Art Education Thesis Website
In 2021, I was asked to design a website to showcase thesis work from Boston University’s BFA and MA Art Education program. Below I detail the design process behind the visual theme of the site and detail the site’s organization and features.
Preview of the 2021 BFA/MA Art Education Thesis website.
Check out the website at: 2021mathesis.show
Because of the COVID-19 pandemic, Boston University, like many colleges, was forced to move much of it’s programming online. This included the documentation of work done by BFA and MA students in the College of Fine Arts Art Education Program. In March 2021, I was asked to design a thesis exhibition website for the Art Education students to display their work as a part of their theses for the program. Many of the Art Education students completed their one year program in the midst of the pandemic. Their journey was unconventional, many of them had placements that were entirely remote, and some had the added challenge of returning to the classroom during the pandemic. I wanted this website to not be only a representation of the conditions the BFA and MA students were confined to, but also a tribute to how each of them, in their own way, brought a unique and valuable experience to their students.
The website is based off of the virtual space many of us have been confined to in the last year. The homepage is a direct replica of this virtual space and is a nod to the monotonous landscape the students have been exposed to from the dark colors to the humanist sans-serif type. I wanted to capture that black void of negative space we’re all so used to seeing, increased even more when folks turn off their cameras. However, the page also shows the constant engagement and encouragement from these educators to their students even with the challenge of not sharing physical space together. The user can navigate to the students' pages by either clicking on their image, viewing the list of participants, or simply by scrolling down.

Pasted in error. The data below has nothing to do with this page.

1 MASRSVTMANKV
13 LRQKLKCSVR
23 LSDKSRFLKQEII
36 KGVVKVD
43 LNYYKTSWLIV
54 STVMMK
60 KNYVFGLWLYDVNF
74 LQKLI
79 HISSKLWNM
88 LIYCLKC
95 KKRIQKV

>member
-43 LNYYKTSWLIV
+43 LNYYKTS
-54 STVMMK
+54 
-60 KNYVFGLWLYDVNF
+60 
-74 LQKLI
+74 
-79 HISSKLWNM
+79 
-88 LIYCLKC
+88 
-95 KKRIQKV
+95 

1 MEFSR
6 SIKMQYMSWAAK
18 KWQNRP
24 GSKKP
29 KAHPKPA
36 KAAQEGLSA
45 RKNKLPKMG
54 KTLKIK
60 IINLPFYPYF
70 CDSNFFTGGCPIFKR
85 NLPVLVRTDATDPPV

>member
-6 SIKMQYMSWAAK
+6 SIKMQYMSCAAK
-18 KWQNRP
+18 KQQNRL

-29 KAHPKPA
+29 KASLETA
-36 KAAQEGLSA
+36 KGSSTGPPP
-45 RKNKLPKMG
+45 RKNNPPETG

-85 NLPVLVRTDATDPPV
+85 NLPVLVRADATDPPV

As the user transitions into the student pages, they’ll notice that some aspects stay the same, the 3x3 grid, the 16:9 aspect ratio, but the atmosphere shifts dramatically with different bright and bold primary colors to represent each student. The grids are interactive and house individual galleries that showcase the work of their K–12 classes. Each student’s page provides a comprehensive look into their teaching practices; with links to their teaching philosophies, as well as additional galleries that highlight lessons they gave, and show images of them in the classroom once they could return in person.
Social media graphic for the website launch.